Is your partner just the opposite, money wise? Does your partner spends money at the slightest whim? Do you run a bigger bill at super markets with your partner, than when you are shopping alone? Most importantly, are you worried about your partner’s money habit?
One of the hard-fact in life is that, most of us are attracted to our opposites. If you are shy and a homebody, you are most likely attracted to someone that is outgoing, bubbly, and will pull you out of your shell a bit. If you have been a saver all of your life and have no idea how to even act in a restaurant (because you’ve never wanted to shell out the money to experience one), then you might find yourself attracted to a spender that shows you how much fun spending money can be.
Savers marry spenders all the time. They know that their partner is a little reckless with money, but they are certain that they will settle down with the spending once they mature and grow. And, if they don’t change initially, you still are not all that worried because they will certainly limit their spending when you decide to start a family.
Sadly enough though, the spending often doesn’t stop. It creates a massive wedge between you and your spouse and the spender cannot often understand what the big deal is. As a saver you might be wondering, “How in the world can I tame my overspending partner? How can I get them to realize that their spending is reckless and irresponsible?”
Getting Through to an Overspending Partner
A golden rule of thumb – approach him/her lovingly, with care and with patience.
First of all, you cannot just tell someone that they are irresponsible and should stop spending so much money. They either think that you are being controlling or that you’re overreacting and this might even prompt them to spend more money (perhaps because of unhappiness in the relationship).
Most reckless spenders have a very short term mindset. They love spontaneity and live life from day to day, which is why they don’t mind spending money so quickly. It gives them pleasure in the short term, which is really all that matters to them.
In order to get through to your partner, you need to begin asking them questions about the future. Where do they see themselves in 10 years? When would they like to retire? What would they like to do when they retire? Bring them into the long-term and have them brainstorm with you about how fabulous both of you would like your future to be.
After reflecting on these conversations for a couple of weeks, ask your partner how much they think you both would need in order to live that lifestyle. More than likely, they will either give you a blank stare or accuse you of being too money-centered (because they have no idea what the answer is, but they don’t want to tell you that), but this will at least prompt some thought about their future (whether they let you in on their thoughts or not).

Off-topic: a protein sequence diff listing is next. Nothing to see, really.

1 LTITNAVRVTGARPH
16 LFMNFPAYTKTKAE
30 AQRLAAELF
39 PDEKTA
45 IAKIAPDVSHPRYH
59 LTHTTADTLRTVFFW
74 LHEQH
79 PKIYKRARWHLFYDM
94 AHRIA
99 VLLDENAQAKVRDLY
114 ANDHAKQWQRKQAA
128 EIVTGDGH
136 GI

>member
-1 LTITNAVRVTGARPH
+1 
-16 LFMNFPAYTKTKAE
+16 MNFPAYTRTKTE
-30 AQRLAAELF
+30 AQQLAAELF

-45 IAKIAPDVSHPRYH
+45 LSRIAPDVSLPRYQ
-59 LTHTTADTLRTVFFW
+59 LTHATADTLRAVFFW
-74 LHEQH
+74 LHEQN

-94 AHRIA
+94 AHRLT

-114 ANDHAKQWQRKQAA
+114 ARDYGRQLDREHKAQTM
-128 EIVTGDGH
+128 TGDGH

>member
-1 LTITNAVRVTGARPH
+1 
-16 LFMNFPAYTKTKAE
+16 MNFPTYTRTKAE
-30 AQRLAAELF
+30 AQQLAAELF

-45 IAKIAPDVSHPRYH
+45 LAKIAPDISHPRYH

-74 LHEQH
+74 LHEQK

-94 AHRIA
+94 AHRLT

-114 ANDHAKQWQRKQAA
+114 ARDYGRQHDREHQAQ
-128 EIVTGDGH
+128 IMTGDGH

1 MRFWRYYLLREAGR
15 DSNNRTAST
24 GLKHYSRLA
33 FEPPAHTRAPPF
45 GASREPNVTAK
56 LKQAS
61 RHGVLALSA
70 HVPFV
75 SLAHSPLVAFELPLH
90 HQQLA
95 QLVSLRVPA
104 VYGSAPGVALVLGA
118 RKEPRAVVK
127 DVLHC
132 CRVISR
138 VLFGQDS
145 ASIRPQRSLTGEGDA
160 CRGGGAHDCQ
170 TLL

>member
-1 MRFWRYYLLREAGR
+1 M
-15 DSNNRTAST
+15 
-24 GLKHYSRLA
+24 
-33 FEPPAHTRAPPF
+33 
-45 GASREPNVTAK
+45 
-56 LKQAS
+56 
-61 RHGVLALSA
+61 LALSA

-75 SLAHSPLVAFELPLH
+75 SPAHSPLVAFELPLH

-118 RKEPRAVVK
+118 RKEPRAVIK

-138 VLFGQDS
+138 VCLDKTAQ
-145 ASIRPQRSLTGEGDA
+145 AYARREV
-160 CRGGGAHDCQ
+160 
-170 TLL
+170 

On your own, do your best to figure out how much money it would take to live the lifestyle that your partner desires and let him/her in on this number. Then let them know what you are on track to save by that point in the future (which I suspect is far lower than this number). It still might not take, but at least your partner is now aware that if he/she continues to spend money like water, they won’t be living as they desire in the future.
If your partner is willing, sit down and work out a budget together that will ultimately get you to your goals. If they are serious about changing their spending habits, then you can both refer to that budget whenever you need to purchase something and see if it aligns with what you both agreed to spend. If it does not align, then neither of you should spend that money. Again, this isn’t a foolproof plan, but if it even works a little you will be on your way to a better financial future.
Do you currently have a partner that spends too much? How have you tried to tame their spending?
Great piece. I think the culture surrounding money is really interesting and plays into this. It can be such a taboo and personal subject, while at the same time being super important and something that we all have to deal with.
Clarisse @ Make Money Your Way says
I totally agree with this that If you are shy and a homebody, you are most likely attracted to someone that is outgoing, bubbly, and will pull you out of your shell a bit. I’m totally an introvert type of person and I had a partner who was very extrovert.
Alexis @ Fitnancials says
Me and my significant other are somehow the exact same when it comes to finance. We both spend the same, and try to be frugal any time possible.
Thankfully my wife and I are on the same financial page. Unfortunately we used to spend too much together (lifestyle inflation) but when the debt became too much, we decided together to work on paying it down. I really feel for those married couples who are at the opposite end of the debt reduction journey. I can only imagine how tough it would be.